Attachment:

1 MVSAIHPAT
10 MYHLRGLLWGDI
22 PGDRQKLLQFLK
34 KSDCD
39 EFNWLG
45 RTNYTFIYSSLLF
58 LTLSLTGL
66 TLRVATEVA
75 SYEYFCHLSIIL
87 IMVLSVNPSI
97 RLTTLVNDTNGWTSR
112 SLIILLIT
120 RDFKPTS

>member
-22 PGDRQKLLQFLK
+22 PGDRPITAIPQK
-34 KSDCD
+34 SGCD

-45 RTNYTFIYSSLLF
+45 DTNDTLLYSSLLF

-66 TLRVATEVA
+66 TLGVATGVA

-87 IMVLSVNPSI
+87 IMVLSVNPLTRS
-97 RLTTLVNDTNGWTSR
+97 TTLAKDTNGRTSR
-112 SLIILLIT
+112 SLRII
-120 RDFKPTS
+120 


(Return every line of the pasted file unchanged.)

1 MVSAIHPAT
10 MYHLRGLLWGDI
22 PGDRQKLLQFLK
34 KSDCD
39 EFNWLG
45 RTNYTFIYSSLLF
58 LTLSLTGL
66 TLRVATEVA
75 SYEYFCHLSIIL
87 IMVLSVNPSI
97 RLTTLVNDTNGWTSR
112 SLIILLIT
120 RDFKPTS

>member
-22 PGDRQKLLQFLK
+22 PGDRPITAIPQK
-34 KSDCD
+34 SGCD

-45 RTNYTFIYSSLLF
+45 DTNDTLLYSSLLF

-66 TLRVATEVA
+66 TLGVATGVA

-87 IMVLSVNPSI
+87 IMVLSVNPLTRS
-97 RLTTLVNDTNGWTSR
+97 TTLAKDTNGRTSR
-112 SLIILLIT
+112 SLRII
-120 RDFKPTS
+120 